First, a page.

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Per-problem assessment: • 5 (Perfect): Correct solution • 4 (Good effort): Good effort, solution may or may not be correct. • 2 (Poor effort): Some basic misunderstandings demonstrated that could have been cleared up by reading the notes or giving a serious try. • 0 (No effort): No progress towards a solution.

Install gnome-nibbles on your VM

sudo apt-get install gnome-nibbles
and run it. You don't have to play much, just enough to get the gist. Notice that you have this "worm" that lives on a grid. It's body is made up of a bunch of contiguous cells on that grid. (NOTE: The worm body cannot cross itself! So a worm of length n consists of n distinct cells.) This problem concerns such a worm.

Problem: WormContains
Input: Given arrays X and Y containing the coordinates of the blocks comprising the body of a worm of length n [assume the head is at coordinate (X[0],Y[0]) and remember, no repeated blocks in a worm body!] and a grid coordinate (x,y)
Solution: true if the worm "contains" (x,y), and false otherwise. I.e. true if (X[i],Y[i]) = (x,y) for some i in {0,...,n-1}, false otherwise

For this input, the solution is "false".
if n = 5,   X : [ 4 4 3 2 1 ],   x = 2  ----> return true
            Y : [ 5 6 6 6 6 ],   y = 6

if n = 5,   X : [ 4 4 3 2 1 ],   x = 2  ----> return false
            Y : [ 5 6 6 6 6 ],   y = 5

Problem 0 (assessment: self_______ final_______)

Here is a simple recursive algorithm for the Worm Contains Problem.
      Algorithm: onWormEZ(X,Y,n,x,y)
      Input:  arrays X and Y of n integers that represent a worm body, and grid coordinate (x,y)
      Output: true if (X[i],Y[i]) = (x,y) for some i in {0,...,n-1}, false otherwise

      res1 = (X[n-1] == x and Y[n-1] == y)
      if res1 == true or n == 1
        return res1
        return onWormEZ(X,Y,n-1,x,y)
Your Job: Prove that this algorithm is correct.

Problem 1 (assessment: self_______ final_______)

Write a recurrence relation giving an upper bound on the worst case running time of onWormEZ in terms of $n$.

Problem 2 (assessment: self_______ final_______)

A somewhat cleverer algorithm is based on the observation that each successive block in a worm body differs from the previous block only by +/-1 in one coordinate. So if I'm looking at a worm-body block at (1,2) and (x,y) = (3,3), I know that the next two blocks of the worm body cannot possibly be (3,3), so I can skip over them. If we apply this kind of logic cleverly, we get the following algorithm:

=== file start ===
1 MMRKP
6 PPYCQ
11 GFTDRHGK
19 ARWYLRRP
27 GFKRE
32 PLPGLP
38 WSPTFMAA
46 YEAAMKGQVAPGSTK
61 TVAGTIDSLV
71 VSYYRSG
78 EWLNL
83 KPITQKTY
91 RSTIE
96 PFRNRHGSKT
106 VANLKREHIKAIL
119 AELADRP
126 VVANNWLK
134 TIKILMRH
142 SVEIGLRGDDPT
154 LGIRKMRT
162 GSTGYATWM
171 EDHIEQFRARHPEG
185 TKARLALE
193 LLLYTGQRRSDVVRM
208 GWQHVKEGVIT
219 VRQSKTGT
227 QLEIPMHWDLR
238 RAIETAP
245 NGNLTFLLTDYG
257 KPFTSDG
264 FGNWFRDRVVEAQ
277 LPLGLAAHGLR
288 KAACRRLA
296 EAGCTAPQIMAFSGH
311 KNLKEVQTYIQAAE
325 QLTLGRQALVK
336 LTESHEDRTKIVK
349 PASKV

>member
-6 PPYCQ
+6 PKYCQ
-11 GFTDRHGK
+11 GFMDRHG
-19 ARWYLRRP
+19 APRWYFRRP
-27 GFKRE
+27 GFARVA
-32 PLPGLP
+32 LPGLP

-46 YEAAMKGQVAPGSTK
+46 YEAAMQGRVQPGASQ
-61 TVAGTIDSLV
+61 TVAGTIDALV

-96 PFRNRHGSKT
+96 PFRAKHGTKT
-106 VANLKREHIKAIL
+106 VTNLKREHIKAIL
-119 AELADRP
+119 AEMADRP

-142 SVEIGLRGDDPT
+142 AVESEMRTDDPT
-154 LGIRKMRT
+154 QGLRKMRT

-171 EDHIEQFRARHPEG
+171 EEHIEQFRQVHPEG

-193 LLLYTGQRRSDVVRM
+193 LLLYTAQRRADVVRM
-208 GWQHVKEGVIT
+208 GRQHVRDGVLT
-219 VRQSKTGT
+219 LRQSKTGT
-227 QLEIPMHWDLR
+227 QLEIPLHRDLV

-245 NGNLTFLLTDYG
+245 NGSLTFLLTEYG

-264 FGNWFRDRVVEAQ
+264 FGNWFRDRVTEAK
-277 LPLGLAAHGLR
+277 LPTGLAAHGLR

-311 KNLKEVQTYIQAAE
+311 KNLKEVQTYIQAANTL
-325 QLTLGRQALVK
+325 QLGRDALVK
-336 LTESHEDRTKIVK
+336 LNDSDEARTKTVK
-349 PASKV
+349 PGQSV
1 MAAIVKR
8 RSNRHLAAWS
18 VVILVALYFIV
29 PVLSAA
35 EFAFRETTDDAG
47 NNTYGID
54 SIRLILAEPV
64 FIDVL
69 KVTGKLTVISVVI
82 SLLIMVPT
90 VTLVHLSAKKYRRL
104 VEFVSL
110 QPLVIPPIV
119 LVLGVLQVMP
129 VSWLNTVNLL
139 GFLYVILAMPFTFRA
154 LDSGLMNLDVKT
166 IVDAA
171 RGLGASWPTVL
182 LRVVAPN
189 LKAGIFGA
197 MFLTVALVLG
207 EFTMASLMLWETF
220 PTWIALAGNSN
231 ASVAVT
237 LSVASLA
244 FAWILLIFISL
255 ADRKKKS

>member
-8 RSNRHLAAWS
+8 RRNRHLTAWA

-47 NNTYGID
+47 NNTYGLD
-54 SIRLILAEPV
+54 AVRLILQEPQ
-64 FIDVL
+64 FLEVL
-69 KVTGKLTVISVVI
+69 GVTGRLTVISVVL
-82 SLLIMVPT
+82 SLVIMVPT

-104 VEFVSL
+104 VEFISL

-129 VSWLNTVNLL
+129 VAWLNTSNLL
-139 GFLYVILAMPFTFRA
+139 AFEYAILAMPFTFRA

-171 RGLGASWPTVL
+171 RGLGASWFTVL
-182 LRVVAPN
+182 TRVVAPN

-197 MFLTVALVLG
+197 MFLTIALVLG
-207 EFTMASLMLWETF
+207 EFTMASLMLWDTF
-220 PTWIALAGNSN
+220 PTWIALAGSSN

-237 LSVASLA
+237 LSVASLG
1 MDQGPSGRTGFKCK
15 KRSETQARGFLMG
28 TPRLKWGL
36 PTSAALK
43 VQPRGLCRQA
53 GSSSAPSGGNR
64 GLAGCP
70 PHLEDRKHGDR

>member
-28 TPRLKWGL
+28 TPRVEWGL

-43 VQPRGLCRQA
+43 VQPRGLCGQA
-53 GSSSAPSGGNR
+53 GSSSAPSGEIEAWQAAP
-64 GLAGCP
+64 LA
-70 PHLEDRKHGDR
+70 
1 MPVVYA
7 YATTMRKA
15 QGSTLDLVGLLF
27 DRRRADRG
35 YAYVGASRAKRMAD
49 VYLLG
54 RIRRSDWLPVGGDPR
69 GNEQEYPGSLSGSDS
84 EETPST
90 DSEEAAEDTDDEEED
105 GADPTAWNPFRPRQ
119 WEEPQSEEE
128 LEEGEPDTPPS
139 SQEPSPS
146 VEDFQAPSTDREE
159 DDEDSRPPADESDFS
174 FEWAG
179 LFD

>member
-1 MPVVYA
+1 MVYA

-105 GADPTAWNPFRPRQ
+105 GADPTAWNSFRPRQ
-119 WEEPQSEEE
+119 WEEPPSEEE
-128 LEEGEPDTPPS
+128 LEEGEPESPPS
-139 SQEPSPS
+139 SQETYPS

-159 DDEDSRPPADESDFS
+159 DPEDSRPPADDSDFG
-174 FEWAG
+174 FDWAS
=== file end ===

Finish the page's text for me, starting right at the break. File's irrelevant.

Algorithm: onWormSPD(X,Y,n,x,y)
Input:  arrays X and Y of n integers that represent a worm body, and grid coordinate (x,y)
Output: true if (X[i],Y[i]) = (x,y) for some i in {0,...,n-1}, false otherwise

i = 0, d = 0
do {
  i = i + d // d = 0 first time through, so this has no effect.
            // Afterwards, this skip over the next d entries of X & Y		 

  d = |X[i] - x| + |Y[i] - y| // d is the "Manhattan distance" of (x,y) from  (X[i],Y[i]), i.e. the # of
                              // steps to adjacent squares you'd need to take to get from one to the other.
} while (i+d < n and d > 0 )

return d == 0
Your Job: Given the input pictured to the right, list the values of $d$ and $i$ at the end of every iteration through the do-while loop.

Problem 3 (assessment: self_______ final_______)

Algorithm: findFirstMissing
Input: $A$ and $B$, both sorted arrays of $n$ ints
Output: $j$, the least index such that $B[j]$ is not an element of $A$, or 'NOT FOUND' if no such element of $B$ exists
j = -1, k = -1
while k ≠ NOTFOUND and j < n-1 do
  j = j + 1
  k = search(A,0,n-1,B[j]) ← we assume "search" is an algorithm for the search problem, we
if k = NOTFOUND              could equally well use linearSearch, binarySearch or gallopSearch.
  return j
  return NOTFOUND
I recommend tracing through this algorithm on example input. For instance, with n=8 and A and B given below you should return 5.
Your Job: give a loop invariant for the while loop that would allow you to prove that this algorithm is correct. (No proof needed, just the condition.)